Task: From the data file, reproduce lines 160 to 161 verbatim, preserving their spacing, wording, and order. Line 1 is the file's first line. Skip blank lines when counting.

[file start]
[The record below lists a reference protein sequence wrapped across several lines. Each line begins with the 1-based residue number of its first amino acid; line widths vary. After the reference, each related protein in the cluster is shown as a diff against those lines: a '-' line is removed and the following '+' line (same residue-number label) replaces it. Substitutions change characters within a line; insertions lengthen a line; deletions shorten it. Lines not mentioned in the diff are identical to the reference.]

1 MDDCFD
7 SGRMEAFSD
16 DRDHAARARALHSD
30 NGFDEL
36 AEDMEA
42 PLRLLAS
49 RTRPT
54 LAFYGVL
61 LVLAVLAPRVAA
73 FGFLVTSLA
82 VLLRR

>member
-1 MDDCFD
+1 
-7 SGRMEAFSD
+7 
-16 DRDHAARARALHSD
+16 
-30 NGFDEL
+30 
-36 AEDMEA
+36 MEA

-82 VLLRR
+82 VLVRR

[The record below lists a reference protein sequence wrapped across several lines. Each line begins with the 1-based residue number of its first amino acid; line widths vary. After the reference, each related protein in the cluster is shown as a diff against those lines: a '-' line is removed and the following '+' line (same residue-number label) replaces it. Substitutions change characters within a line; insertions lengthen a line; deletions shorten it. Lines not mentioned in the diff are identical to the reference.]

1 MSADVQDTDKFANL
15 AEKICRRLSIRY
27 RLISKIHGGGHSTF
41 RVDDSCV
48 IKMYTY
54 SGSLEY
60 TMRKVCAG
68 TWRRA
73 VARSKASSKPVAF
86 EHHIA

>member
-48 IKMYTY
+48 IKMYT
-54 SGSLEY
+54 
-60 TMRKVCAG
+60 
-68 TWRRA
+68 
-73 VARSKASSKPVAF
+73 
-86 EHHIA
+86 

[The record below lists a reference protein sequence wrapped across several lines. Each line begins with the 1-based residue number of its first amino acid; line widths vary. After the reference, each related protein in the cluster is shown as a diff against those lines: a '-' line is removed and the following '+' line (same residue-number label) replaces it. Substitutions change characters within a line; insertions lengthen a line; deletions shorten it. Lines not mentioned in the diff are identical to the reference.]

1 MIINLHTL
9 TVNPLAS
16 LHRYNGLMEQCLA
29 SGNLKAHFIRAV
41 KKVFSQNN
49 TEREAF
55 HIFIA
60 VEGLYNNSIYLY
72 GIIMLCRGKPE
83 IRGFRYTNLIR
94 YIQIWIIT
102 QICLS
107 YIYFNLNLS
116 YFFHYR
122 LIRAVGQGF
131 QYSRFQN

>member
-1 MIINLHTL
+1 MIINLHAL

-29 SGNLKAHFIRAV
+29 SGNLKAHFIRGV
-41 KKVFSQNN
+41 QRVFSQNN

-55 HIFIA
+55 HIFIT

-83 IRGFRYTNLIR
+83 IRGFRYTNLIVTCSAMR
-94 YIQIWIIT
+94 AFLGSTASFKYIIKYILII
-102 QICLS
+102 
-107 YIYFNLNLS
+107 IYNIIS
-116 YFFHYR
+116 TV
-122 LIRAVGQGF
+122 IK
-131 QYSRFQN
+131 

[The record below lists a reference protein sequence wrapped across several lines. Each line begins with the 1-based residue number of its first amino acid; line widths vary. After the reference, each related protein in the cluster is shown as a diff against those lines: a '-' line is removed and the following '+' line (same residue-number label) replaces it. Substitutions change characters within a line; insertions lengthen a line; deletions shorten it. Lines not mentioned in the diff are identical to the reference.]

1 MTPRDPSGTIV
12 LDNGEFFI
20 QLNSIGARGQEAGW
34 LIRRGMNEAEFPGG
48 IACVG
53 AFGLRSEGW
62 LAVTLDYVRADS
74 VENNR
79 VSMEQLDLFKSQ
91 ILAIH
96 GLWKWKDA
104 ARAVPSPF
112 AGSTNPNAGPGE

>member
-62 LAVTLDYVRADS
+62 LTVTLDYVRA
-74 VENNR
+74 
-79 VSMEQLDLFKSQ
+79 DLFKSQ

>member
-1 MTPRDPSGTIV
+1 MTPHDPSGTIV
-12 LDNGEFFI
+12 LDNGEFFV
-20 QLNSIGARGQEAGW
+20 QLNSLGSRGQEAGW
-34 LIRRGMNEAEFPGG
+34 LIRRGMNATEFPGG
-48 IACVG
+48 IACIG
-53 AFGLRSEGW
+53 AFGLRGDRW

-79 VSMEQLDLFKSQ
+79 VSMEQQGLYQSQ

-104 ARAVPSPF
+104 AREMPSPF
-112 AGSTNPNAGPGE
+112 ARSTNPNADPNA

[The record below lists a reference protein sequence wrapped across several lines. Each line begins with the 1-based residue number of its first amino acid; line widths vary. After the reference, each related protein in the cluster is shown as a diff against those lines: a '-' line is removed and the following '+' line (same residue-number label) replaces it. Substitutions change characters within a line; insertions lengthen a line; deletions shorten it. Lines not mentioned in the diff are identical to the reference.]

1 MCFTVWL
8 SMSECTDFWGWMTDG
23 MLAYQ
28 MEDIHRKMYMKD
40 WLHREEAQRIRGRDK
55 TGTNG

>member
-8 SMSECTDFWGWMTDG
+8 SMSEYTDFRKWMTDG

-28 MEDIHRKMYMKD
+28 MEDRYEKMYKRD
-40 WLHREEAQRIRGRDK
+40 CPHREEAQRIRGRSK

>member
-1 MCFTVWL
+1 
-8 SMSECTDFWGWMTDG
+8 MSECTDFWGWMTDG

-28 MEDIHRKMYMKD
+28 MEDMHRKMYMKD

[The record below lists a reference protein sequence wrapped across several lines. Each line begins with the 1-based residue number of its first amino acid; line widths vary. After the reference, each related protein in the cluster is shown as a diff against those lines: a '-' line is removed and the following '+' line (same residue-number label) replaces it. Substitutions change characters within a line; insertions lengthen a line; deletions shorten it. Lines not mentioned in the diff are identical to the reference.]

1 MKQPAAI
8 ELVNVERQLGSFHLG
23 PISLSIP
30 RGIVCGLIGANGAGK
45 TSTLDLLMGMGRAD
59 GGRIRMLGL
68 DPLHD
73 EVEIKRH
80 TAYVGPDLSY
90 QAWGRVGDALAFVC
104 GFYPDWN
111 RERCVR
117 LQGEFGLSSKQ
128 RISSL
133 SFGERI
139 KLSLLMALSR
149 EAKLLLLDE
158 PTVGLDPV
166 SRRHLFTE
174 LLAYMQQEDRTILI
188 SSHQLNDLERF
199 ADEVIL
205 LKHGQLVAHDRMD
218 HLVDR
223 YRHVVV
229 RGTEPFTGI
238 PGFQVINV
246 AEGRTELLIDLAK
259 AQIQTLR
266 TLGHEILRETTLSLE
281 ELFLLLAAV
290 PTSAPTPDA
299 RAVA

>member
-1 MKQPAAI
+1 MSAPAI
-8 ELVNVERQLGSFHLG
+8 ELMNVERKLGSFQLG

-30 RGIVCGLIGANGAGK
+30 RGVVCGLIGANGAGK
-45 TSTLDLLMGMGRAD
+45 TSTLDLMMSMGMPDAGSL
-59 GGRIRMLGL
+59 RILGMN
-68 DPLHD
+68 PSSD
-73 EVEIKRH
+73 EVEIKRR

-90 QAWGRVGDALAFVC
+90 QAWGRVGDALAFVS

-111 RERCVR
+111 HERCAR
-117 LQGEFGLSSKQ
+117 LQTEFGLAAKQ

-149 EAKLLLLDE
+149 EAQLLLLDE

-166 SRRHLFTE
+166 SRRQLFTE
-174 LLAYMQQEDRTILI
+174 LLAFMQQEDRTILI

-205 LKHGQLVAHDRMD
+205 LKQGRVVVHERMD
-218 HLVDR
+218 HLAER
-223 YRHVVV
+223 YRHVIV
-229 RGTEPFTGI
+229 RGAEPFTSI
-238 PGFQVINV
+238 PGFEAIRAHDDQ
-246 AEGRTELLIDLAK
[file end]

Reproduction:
80 TAYVGPDLSY
90 QAWGRVGDALAFVC